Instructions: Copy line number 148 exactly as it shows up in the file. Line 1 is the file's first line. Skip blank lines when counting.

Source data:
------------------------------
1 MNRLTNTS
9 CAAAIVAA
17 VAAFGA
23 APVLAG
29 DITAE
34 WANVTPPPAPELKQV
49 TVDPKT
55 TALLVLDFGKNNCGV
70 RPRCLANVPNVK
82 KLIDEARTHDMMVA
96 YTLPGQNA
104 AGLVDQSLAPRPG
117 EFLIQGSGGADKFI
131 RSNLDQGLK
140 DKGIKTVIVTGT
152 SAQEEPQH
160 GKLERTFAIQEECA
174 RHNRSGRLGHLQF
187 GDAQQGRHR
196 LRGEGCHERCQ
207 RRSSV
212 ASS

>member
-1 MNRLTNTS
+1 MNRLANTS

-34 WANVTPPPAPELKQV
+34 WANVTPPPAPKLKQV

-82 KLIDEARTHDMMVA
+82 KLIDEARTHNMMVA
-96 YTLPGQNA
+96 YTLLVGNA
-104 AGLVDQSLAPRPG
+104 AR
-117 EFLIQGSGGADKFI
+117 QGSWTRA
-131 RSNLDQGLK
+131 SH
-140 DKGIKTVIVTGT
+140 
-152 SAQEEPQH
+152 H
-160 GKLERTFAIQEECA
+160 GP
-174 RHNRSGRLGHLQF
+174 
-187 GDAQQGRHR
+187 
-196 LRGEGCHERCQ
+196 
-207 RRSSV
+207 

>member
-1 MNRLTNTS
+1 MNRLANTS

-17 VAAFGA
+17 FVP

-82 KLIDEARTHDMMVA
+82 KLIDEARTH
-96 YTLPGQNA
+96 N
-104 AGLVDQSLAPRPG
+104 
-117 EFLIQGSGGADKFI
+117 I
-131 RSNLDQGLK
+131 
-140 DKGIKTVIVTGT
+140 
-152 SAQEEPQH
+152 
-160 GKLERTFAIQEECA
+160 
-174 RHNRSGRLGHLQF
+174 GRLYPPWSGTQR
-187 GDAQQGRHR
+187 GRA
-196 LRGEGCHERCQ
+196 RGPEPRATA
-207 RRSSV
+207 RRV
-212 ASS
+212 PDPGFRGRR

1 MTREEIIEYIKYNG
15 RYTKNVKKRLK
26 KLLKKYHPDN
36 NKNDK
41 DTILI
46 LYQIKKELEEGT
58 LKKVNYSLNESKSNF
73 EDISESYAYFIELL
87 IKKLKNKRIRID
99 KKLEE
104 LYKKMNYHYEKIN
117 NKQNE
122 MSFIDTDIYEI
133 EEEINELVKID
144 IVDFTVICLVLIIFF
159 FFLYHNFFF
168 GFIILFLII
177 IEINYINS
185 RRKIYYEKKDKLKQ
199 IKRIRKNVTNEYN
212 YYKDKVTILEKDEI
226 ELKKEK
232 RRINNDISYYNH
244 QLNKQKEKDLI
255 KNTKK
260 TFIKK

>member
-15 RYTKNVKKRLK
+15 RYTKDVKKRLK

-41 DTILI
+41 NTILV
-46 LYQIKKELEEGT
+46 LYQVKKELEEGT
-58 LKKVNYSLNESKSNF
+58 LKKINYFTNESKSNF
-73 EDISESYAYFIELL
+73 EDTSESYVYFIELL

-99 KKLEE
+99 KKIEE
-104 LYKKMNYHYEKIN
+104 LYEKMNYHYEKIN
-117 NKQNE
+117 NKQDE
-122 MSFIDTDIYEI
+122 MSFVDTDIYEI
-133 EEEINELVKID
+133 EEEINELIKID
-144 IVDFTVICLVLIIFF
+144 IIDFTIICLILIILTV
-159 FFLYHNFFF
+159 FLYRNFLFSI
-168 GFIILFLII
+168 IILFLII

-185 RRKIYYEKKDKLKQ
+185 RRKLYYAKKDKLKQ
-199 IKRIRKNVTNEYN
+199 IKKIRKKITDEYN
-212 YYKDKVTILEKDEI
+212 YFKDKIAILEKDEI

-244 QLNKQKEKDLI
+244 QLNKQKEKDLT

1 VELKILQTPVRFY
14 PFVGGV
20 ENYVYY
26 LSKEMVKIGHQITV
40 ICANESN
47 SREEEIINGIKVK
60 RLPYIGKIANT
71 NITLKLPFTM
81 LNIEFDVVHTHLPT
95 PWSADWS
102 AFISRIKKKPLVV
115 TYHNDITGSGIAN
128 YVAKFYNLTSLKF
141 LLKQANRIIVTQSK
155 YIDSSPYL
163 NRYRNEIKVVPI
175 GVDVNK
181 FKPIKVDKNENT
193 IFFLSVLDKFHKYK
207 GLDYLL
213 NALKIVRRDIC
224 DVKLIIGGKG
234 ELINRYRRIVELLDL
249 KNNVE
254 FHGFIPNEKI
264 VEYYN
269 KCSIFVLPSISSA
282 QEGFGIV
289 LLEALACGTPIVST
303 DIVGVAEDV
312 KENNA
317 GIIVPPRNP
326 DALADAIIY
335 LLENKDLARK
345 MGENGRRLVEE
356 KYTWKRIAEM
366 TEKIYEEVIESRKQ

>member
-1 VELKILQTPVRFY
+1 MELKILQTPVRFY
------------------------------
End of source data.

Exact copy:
40 ICANESN